Iraq parliament approves ‘reciprocity’ to US ban

Demonstrators crowd the international terminal as they protest against President Donald Trump's travel ban on refugees and citizens of seven Muslim-majority nations, at San Francisco International Airport on Sunday, Jan. 29, 2017. (AP Photo/Olga Rodriguez)

LONDON (AP) – The Latest on President Donald Trump, his travel ban on seven Muslim-majority countries and other immigration actions (all times local):

12:15 p.m. – Doctors Without Borders says U.S. President Donald Trump’s executive order suspending entry for refugees from Syria into the United States is putting lives in danger.

The Paris-based advocacy group says Trump’s order “will effectively keep people trapped in war zones, directly endangering their lives.”

Doctors Without Borders, also known by its French-language acronym MSF, called Trump’s order “an inhumane act against people fleeing war zones.”

It called on the U.S. government to lift the ban, end the exclusion from specific countries, and to restart the resettlement of refugees.

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12:10 p.m. – The U.S. Embassies in London and Berlin have advised people from the seven countries affected by President Donald Trump’s travel ban not to seek a visa, or schedule an appointment – even if they are a dual nationals.

The statement posted on the London embassy’s website on Monday issued the guidance to “aliens from the countries of Iraq, Iran, Libya, Somalia, Sudan, Syria and Yemen.”

It says, “if you are a national, or dual national, of one of these countries, please do not schedule a visa appointment or pay any visa fees at this time.”

There has been widespread confusion about whether the ban applied to dual nationals.

The embassy did not immediately respond to requests for comment.

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11:55 a.m. – Two lawmakers say that the Iraqi parliament has approved a “reciprocity measure” after U.S. President Donald Trump’s executive order temporarily banning citizens from Iraq and six other Muslim-majority countries from entering the United States.

The measure, adopted by lawmakers at a Monday session of parliament, is to apply to Americans entering Iraq.

Lawmakers Kamil al-Ghrairi and Mohammed Saadoun told The Associated Press that decision is binding for the government. Both say the decision was passed by a majority votes in favor but couldn’t offer specific numbers. No further details were available on the wording of the parliament decision.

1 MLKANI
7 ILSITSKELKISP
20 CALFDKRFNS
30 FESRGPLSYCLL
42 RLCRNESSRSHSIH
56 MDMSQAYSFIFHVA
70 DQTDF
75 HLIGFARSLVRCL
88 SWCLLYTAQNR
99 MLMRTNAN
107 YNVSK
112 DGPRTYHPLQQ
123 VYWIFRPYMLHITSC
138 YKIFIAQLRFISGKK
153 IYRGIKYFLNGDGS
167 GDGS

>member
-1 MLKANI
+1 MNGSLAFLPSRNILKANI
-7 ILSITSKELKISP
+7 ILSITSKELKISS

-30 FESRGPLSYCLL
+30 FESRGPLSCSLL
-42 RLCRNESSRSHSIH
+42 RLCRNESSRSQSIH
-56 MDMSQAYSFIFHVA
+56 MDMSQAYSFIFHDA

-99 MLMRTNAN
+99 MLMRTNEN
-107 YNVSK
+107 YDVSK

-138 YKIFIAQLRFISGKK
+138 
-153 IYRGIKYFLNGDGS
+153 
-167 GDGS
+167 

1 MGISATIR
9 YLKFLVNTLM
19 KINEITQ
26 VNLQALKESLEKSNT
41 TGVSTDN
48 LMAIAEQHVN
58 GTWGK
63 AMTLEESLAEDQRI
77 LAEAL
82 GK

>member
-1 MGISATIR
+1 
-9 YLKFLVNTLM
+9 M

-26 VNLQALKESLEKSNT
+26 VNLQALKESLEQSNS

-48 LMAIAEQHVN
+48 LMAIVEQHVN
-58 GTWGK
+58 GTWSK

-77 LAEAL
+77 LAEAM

It was also not immediately clear who the ban will apply to – American military personnel, non-government and aid workers, oil companies and other Americans doing business in Iraq.

It was also not known if and how the Iraqi measure would affect cooperation in the fight against the Islamic State group in Mosul.

Trump’s order includes a 90-day ban on travel to the U.S. by citizens of Iraq, Syria, Iran, Sudan, Libya, Somalia and Yemen, and a 120-day suspension of the U.S. refugee program.

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11:20 a.m. – A spokesman for the German foreign ministry says “tens of thousands” of people are likely to be affected by the recent U.S. travel ban.

An executive order issued Friday by U.S. President Donald Trump temporarily restricts entry to America of people from seven majority-Muslim countries.

Foreign ministry spokesman Martin Schaefer says Germany is trying to understand the practical implications for its citizens who also hold a passport from one of the affected countries. He told reporters in Berlin on Monday that Germany hoped to receive further “clarity” from Washington in the coming hours.

Chancellor Angela Merkel had expressed regret Sunday about Trump’s decision, but refrained from condemning it.

Her spokesman, Steffen Seibert, said Monday that Merkel intended to “work for a good German-American relationship.”

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11:00 a.m. – British Prime Minister Theresa May’s office says that a state visit to Britain by U.S. President Donald Trump later this year will go ahead, despite increasing calls for it to be canceled over his temporary ban on residents of seven majority-Muslim countries entering the U.S.

Her office says “an invitation has been extended and accepted.”

No date has been announced for the state visit, which involves lavish pomp and ceremony, often with a stay at Buckingham Palace hosted by Queen Elizabeth II.